But a national poll released this week found that 83 percent of all respondents support maintaining or growing the federal funding streams that enable active transportation--sidewalks, bikeways, trails and bike paths.

    The poll, conducted by Princeton Survey Research Associates International and promoted by America Bikes, reveals that regardless of their political affiliation or where they live, a great majority of Americans believe walking and biking is an important part of the nation's transportation future.

    The poll found that:

    • 80 percent of Republican respondents and 88 percent of Democrat respondents think Congress should maintain or increase federal funds for biking and walking.
    • 85 percent of Northeastern respondents, 79 percent of Midwesterners, 84 percent of Southerners, and 84 percent of respondents from Western states reported support for maintaining or increasing funding for sidewalks and bikeways.
    • 91 percent of respondents between the ages of 18 and 29 support continuing or increasing biking and walking funds.

    Overall, the study found that people walk and bike for non-recreational purposes in small towns and rural areas at comparable rates to big cities. These findings have plenty of other research to back them up. Rails-to-Trails Conservancy's (RTC) recently published study, Active Transportation Beyond Urban Centers, highlighted U.S. Department of Transportation research that found the share of work trips made by bicycle in small towns is nearly double that of urban centers.

    So from farming communities to major metropolitan centers, from East to West, North to South, Americans are hungry for more investment in walking and biking infrastructure. 

    The timing for these latest numbers is extremely fortuitous, as a special conference in the U.S. Congress is right now negotiating the re-authorization of the next federal transportation bill. This new poll provides fresh evidence for these policymakers to consider while determining the priorities of our transportation future!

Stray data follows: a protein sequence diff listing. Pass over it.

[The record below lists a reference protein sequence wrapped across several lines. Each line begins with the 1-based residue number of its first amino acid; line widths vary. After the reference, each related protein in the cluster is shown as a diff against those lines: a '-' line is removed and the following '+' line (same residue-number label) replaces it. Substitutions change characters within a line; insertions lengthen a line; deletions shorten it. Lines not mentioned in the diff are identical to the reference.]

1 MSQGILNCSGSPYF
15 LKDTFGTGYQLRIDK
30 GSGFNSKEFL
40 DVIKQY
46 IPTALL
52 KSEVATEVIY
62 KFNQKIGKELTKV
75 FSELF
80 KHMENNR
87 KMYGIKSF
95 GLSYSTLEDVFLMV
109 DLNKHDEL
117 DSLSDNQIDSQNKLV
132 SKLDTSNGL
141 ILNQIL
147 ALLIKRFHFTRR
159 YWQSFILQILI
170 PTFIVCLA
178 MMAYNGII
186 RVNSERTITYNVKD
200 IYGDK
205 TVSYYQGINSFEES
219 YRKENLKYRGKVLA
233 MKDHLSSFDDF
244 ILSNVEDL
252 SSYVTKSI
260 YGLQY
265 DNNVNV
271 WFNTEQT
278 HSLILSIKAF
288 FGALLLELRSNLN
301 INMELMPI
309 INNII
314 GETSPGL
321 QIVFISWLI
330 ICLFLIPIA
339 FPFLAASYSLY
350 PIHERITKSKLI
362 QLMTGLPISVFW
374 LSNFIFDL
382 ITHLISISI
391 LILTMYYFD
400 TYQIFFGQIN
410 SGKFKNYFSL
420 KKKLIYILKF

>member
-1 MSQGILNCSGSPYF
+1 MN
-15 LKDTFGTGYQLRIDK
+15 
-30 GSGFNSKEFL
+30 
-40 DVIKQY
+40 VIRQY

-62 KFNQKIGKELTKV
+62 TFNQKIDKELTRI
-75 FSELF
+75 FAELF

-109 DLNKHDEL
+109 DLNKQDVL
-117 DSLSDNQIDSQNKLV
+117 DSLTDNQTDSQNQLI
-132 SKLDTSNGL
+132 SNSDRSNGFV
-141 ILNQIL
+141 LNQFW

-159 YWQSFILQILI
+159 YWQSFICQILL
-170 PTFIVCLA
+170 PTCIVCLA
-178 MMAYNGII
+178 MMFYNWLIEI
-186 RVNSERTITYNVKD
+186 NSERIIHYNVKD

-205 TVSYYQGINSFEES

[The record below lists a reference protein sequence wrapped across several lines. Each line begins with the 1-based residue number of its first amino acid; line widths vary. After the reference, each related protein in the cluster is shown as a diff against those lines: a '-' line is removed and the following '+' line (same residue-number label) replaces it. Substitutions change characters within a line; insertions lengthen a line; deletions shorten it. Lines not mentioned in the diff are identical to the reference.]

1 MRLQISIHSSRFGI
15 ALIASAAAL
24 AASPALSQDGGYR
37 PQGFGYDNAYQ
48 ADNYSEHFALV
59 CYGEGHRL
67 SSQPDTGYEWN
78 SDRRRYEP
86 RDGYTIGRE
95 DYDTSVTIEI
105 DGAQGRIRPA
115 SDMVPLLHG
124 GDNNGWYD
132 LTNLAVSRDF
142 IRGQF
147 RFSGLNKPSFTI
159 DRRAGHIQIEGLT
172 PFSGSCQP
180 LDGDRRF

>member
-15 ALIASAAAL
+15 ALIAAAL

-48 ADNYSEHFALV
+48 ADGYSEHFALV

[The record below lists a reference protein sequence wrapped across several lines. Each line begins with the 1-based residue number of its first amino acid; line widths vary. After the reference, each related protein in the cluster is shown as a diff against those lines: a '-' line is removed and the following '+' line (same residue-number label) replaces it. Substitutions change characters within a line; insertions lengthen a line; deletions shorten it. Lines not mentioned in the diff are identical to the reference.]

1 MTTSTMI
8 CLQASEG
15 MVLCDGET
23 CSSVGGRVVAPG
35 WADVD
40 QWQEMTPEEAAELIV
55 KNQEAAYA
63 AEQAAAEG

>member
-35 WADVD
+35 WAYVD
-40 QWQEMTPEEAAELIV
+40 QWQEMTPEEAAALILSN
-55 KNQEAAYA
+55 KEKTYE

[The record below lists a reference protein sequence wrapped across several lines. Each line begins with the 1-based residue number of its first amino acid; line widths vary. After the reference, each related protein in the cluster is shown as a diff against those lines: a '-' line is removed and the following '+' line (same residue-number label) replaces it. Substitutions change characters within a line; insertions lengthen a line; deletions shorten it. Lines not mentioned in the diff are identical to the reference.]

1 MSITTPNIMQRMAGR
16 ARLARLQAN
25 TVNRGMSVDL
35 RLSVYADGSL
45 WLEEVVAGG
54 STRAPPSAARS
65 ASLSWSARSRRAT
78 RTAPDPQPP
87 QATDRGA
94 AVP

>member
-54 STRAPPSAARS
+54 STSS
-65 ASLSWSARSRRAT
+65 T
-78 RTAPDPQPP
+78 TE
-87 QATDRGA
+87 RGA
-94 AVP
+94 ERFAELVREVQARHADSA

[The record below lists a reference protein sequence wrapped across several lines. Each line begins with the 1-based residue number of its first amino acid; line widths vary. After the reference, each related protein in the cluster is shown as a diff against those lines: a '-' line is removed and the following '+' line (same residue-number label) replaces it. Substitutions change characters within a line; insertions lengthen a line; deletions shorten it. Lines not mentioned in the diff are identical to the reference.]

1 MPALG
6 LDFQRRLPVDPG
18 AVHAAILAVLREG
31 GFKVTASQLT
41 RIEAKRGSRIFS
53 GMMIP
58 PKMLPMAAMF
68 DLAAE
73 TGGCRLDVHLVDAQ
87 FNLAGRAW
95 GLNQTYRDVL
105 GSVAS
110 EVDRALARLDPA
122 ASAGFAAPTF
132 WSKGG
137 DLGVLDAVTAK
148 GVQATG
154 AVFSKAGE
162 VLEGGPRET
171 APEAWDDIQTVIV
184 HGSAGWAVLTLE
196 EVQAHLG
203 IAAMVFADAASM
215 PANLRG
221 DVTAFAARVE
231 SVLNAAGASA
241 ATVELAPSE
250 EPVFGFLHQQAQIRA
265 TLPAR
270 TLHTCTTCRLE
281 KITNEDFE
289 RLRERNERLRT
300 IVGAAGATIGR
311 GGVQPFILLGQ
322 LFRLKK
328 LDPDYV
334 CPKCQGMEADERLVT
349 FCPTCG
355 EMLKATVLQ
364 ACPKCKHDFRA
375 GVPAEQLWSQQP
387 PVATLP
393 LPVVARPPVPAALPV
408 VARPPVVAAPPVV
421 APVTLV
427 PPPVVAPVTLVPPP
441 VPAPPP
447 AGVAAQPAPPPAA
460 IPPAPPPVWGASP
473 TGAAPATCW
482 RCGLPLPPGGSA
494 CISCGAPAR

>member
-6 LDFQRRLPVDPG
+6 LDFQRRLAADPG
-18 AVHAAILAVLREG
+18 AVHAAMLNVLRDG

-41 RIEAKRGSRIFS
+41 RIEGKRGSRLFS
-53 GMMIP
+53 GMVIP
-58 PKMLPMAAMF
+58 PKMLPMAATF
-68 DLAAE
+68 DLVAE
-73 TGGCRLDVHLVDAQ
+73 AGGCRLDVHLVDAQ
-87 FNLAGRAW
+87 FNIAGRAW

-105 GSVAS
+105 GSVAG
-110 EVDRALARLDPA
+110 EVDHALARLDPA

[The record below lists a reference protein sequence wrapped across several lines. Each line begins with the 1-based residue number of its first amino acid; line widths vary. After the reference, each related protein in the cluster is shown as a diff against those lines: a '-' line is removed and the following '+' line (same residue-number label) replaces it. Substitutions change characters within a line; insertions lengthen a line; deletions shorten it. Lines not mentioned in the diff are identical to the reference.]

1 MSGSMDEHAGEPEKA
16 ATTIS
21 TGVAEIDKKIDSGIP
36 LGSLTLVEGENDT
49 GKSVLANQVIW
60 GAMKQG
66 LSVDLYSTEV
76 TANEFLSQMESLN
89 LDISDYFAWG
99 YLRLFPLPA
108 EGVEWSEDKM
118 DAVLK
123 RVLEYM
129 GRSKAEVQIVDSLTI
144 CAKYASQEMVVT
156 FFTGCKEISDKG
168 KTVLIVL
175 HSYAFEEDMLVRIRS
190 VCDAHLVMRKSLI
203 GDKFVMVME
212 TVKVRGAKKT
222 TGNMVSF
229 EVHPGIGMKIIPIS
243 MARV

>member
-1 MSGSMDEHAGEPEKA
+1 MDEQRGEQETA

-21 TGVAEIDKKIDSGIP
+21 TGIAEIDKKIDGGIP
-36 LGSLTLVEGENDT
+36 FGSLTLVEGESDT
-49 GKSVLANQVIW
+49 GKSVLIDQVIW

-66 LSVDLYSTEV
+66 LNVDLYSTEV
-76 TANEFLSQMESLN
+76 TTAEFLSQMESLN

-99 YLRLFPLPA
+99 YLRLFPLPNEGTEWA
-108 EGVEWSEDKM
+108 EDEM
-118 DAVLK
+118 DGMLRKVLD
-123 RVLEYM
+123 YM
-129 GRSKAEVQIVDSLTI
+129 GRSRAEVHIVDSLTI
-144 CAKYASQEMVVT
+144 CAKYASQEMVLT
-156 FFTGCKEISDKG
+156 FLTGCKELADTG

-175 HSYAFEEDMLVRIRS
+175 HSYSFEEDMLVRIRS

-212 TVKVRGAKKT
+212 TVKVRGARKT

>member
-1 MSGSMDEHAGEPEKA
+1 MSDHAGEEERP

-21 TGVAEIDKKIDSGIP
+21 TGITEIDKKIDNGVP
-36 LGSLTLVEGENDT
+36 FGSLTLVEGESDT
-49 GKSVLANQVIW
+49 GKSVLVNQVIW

Photo, top, of downtown Alpena, Mich. courtesy of Michigan Municipal League.
    Photo, bottom, of bike racks outside a school in Alpine, Utah, courtesy of Cherissa Wood. 

     

     

  • British Columbia Celebrates Reopening of Historic Trestle

    In the Spring/Summer 2012 edition of Rails to Trails magazine, we asked readers to tell us about their favorite bridge or trestle on a rail-trail.

    It was great to hear from so many rail-trail fans across the country, telling wonderful stories about the High Trestle Trail in Iowa, the Walkway Over the Hudson in New York, and the Salisbury Viaduct Trestle along the Great Allegheny Passage in Pennsylvania, to name a few.

    But it was especially pleasing to hear from our rail-trail friends north of the border, who told us about the recent reopening of an historical trestle that now connects the two formally separated sections of the Cowichan Valley Trail through the spectacular forests and former settlement communities on Southern Vancouver Island, British Columbia.

    The Kinsol Trestle was built in the early part of the 20th century, and from 1920 to 1979 carried an estimated five billion board feet of timber from forests around Lake Cowichan to ports and markets nearby.

    Distinguished by a seven -degree curve over a low-level Howe truss (named after its inventor, William Howe, from Spencer, Mass., who patented his truss design in 1840), the Kinsol Trestle is a monster at more than 145-feet tall and more than 600-feet long.

    Its restoration was driven by a strong and committed local trail community, and residents eager to see an important part of the area's pioneering history survive.

    The trestle was officially opened on July 28 of last year, with several hundred eager hikers serenaded across the trestle by a band of bagpipers. The new bridge retains 60 percent of its historical timber.

    For more information about the Kinsol Trestle, as well as a library of wonderful photos, visit www.kinsoltrestle.ca.

    Photos courtesy of www.kinsoltrestle.ca